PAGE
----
Pamela Lowry, who advocated for abortion rights before Roe v. Wade, dies at 77
Even worse was Newton’s doctor. “He was an alcoholic and drank during the procedures to stabilize his hand,” she said. “And that’s how he descended into the ranks of people who weren’t doctors and so on. It was kind of a terrible thing to see.
Ms Lowry, who later became a popular campaign worker for Governor Michael S. Dukakis, was 77 when she collapsed and died November 16 while volunteering at the Santa Cruz County Animal Shelter.
She and her husband, Allen Rozelle, had moved 13 years ago to Santa Cruz, Calif., where she wrote novels and focused her political talents on the shelter and its foundation.
“Pam was an all-around superstar and cheerleader for the shelter,” Erika Smart, the organization’s program and development manager, wrote in a tribute.
During her years as a Massachusetts political operative and women’s rights champion, Ms Lowry “truly was one of the unsung heroes of Dukakis’ return to power in 1982,” said John Sasso, a former political consultant and Dukakis’ top aide, who was elected governor in 1974, lost a Democratic primary re-election bid in 1978 and was re-elected governor in 1982.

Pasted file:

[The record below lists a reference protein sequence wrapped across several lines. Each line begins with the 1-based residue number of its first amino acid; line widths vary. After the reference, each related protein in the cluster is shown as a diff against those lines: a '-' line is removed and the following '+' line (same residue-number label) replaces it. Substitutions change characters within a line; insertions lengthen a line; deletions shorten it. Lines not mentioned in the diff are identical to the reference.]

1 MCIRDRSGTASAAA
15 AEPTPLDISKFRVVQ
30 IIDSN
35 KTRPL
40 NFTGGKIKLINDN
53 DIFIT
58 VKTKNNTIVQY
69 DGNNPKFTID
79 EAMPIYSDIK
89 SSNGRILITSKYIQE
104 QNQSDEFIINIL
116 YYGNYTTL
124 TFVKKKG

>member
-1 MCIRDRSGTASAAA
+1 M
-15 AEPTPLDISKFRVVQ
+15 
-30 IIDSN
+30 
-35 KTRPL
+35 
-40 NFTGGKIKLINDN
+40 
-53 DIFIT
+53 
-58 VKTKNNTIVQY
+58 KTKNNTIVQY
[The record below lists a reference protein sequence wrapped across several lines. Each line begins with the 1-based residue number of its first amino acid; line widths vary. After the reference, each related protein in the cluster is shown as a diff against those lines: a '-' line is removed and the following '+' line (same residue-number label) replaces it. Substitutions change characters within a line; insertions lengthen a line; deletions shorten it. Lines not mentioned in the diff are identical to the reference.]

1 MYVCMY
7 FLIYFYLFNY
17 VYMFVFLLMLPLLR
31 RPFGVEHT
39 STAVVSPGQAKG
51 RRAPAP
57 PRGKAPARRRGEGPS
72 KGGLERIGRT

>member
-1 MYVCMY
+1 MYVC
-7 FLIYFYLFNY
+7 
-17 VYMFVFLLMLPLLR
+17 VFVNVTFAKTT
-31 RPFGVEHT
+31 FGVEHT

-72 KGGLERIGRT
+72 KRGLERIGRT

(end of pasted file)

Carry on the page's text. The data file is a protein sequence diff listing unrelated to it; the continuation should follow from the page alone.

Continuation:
“Computers were just in their infancy,” Sasso said of that time. “She held the lists and names of volunteers and small contributors as if they were gold, which they were. That’s a big part of what helped Mike build such a strong organization of field volunteers and statewide contributors – thanks to what Pam did.
After joining Dukakis’ campaign team in 1979 and serving as a senior campaign staff when he ran for president in 1988, Ms Lowry started her own political consultancy, which focused on l administration, compliance with election laws and fundraising.
“Everyone recognized the enormous value of what she was doing,” Sasso said. “And her deep belief in women’s health was at the heart of her commitment.
Ms Lowry remained politically active in Massachusetts until 2002, when she married Rozelle, whom she had known since she was at Wellesley and he was at Harvard College. She then moved to Switzerland, where he lived.
Six years later, they move into a house they bought in Santa Cruz, lured there for their retirement years by the proximity of close friends.
Since then, under author Lee Lowry’s byline, she has written three novels, ‘If You Needed Me’, ‘Judge Not’ and ‘The Lost Horse’, all of which drew on her expat experience in Switzerland. later. marriage in life.
Like the protagonist of her debut novel, “I gave up my career and moved to Europe to help an old love after he lost his wife to cancer,” she said in a meeting published on its website.
“Elements of this story are inspired by my personal experiences as an expat, second wife and in-law, but I also drew heavily on the stories of other people I met during my own adventure. “, she said. “As a friend remarked, ‘As human beings, we need to share our journeys.’ “